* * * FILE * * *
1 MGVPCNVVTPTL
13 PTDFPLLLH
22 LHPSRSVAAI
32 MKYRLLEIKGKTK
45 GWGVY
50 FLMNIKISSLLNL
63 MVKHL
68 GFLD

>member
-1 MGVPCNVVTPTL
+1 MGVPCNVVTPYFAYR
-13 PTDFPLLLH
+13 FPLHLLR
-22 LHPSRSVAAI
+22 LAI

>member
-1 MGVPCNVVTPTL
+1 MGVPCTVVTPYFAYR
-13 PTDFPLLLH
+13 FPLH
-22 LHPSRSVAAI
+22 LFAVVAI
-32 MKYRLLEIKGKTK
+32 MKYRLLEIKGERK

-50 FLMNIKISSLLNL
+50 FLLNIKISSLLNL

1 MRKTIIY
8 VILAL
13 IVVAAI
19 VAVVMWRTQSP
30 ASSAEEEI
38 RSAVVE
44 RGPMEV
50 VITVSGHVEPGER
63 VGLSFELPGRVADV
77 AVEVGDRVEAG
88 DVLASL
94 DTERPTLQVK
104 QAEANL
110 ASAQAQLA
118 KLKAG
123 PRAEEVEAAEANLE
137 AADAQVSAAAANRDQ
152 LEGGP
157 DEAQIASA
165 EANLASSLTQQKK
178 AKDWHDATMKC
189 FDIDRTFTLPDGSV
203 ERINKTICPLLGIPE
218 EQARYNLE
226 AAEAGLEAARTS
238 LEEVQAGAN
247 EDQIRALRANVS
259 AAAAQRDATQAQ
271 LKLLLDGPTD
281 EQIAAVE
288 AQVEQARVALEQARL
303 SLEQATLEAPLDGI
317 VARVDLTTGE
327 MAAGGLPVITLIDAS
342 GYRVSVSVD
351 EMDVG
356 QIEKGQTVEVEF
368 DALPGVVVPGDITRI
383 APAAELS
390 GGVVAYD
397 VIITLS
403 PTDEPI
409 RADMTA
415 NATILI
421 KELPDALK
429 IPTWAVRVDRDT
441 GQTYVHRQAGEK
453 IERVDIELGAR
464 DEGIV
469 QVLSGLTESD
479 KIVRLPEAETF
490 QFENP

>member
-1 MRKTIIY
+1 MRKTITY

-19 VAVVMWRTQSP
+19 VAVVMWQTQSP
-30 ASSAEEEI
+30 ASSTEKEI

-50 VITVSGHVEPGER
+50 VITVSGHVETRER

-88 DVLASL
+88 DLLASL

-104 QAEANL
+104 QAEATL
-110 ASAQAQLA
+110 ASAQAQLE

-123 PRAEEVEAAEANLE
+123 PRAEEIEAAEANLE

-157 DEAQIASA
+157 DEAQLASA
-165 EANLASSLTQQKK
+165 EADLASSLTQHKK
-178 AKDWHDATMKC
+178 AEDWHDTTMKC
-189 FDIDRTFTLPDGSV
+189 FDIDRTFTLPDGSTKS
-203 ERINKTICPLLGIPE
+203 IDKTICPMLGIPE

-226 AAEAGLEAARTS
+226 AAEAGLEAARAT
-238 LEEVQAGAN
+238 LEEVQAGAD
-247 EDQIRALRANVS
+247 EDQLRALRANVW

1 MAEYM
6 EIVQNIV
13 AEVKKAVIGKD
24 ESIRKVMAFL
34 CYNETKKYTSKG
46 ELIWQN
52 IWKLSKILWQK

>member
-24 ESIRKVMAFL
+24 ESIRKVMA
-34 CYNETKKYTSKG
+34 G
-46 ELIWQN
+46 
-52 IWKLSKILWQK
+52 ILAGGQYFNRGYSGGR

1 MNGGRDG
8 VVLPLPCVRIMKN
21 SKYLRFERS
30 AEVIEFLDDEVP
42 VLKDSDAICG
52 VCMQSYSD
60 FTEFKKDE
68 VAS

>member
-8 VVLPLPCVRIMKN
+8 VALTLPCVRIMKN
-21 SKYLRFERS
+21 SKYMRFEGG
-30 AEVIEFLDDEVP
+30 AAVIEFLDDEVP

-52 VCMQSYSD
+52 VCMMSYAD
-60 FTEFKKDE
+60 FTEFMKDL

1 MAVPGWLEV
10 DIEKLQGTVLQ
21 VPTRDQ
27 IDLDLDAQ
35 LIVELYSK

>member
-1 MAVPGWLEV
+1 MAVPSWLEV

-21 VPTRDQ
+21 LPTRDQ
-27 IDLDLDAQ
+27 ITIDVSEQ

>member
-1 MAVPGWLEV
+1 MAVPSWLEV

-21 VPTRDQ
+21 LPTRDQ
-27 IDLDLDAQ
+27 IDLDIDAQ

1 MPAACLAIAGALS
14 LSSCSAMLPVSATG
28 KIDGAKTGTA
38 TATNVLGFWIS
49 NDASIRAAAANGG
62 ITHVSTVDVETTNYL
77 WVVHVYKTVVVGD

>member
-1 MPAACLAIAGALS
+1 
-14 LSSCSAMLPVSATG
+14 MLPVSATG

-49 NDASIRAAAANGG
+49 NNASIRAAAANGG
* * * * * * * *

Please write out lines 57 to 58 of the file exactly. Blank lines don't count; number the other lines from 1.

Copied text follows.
288 AQVEQARVALEQARL
303 SLEQATLEAPLDGI